Since factories are generally singletons, it would be nice if O/R mappers provided special loading functions:
public interface ISession
{
T Load<T>(object id);
T Singleton<T>();
}
This models and O/R mapper session interface after the one in NHibernate. Note that a special Singleton() method simply loads the singleton of the given type without needing an object identifier.

Our controller code is thus reduced to:
...
Product table = session.Singleton<TableFactory>().Make();
...
Which encapsulates all the constructor details in application objects, does not hardcode any default values since they live in the database and can be upgraded on the fly, isolates refactorings which alter the Table constructor interface to the TableFactory alone, and simplifies controller code as we don't need to load any objects. This is a "pure" object-oriented design, in that the application can almost bootstrap itself, instead of relying on its environment to properly endow it with "god-given" defaults.

This approach also enables another useful application pattern which I may describe in a future post.

[Edit: I've just realized that the above is misleading in some parts, so I'll amend soon. Singletons aren't needed as much as I suggest above.]

Tuesday, April 1, 2008

Permutations with Duplicates in C

Calculating permutations has some fairly nifty algorithms out there. I recently ran into a permutation problem for which I couldn't find an existing algorithm. I admit that I didn't look too hard though. Basically, I needed the permutations of the elements of a set of size N over K slots. However, the permutations should include duplicate elements from the set, as K > N is valid configuration. This corresponds to NK permutations. Most algorithms I found did not permit duplicate elements.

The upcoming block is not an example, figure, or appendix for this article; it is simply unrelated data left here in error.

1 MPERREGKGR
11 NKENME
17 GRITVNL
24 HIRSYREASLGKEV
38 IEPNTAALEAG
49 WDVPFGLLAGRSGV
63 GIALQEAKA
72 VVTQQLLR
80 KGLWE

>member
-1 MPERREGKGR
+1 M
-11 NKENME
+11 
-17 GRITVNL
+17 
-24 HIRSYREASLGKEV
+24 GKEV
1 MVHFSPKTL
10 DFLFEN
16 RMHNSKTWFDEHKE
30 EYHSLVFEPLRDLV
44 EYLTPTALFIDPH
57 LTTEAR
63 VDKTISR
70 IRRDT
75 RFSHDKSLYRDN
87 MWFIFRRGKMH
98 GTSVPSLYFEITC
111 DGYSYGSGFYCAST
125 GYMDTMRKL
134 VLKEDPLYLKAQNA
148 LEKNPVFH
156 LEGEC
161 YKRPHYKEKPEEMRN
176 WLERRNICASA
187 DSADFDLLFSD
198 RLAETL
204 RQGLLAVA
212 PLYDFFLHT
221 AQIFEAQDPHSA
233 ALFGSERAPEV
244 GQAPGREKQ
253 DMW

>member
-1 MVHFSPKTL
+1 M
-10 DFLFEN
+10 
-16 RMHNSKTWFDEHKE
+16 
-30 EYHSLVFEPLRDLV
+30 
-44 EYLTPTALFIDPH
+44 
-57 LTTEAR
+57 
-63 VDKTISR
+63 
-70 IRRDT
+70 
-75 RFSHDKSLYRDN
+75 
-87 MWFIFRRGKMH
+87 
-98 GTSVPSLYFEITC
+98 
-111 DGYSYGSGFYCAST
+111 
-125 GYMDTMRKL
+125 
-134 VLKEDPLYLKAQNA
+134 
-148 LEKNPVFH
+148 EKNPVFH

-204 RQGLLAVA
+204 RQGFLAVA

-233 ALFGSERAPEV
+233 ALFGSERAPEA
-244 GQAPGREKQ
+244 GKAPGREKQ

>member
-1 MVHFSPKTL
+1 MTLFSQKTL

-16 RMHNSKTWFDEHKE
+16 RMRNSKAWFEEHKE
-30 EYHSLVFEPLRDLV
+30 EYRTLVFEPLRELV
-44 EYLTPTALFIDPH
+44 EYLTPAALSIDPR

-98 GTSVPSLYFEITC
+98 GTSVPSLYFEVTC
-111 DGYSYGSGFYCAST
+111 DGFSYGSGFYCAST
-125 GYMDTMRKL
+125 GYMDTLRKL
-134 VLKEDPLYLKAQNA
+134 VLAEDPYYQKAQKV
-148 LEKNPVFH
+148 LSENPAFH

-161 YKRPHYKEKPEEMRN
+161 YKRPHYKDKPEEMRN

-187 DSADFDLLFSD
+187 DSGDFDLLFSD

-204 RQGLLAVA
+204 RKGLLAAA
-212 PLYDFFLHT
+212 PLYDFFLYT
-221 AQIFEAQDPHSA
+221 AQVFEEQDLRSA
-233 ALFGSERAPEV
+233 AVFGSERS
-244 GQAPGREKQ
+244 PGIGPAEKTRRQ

As an example of an application for such a permutation algorithm, imagine the set of all function signatures of arity K-1 over N types. This corresponds to K slots with N possible choices for each slot.

I devised a fairly simple implementation of such a permutation algorithm. Essentially, N forms the base of an arbitrary-precision integer of size K. In other words, we have an array of elements with a maximum of N which index our set. To permute, we simply increment the first element and propagate any overflow across the rest of the array. If the carry is 1 when we're done iterating over the whole array, then we're done generating permutations.

Calculating permutations has been reduced to counting! Here is the C code:
#include <stdio.h>

void print(const unsigned *slots, const unsigned K)
{
unsigned i;
for (i = 0; i < K; ++i) {
printf("%4d", slots[i] );
}
printf("\n");
}

unsigned incr(unsigned *slots, const unsigned K, const unsigned N) {
unsigned i, carry;
print(slots, K);
for (i=0, carry=1; i < K; ++i) {
unsigned b = slots[i] + carry;
carry = b/N;
slots[i] = b % N;
}
return !carry;
}

void count(const unsigned N, const unsigned K) {
unsigned i;
unsigned *slots = calloc(K, sizeof(unsigned));
while(incr(slots, K, N)) {
}
}

//output:
// 0 0 0
// 1 0 0
// 0 1 0
// 1 1 0
// 0 0 1
// 1 0 1
// 0 1 1
// 1 1 1
int main(int argc, char ** argv) {
count(2, 3);
getchar();
}

The only assumption is that N is less than UINT_MAX. Also, for some insane reason that I cannot fathom, I can't get the slots to print in reverse order. The trivial reversal of the print loop induces an access violation under Windows:
void print(const unsigned *slots, const unsigned K)
{
unsigned i;
for (i = K-1; i >= 0; --i) {
printf("%4d", slots[i] );
}
printf("\n");
}

The mind boggles.

[Edit: a commenter pointed out the problem, so the solution can be found in the comments.]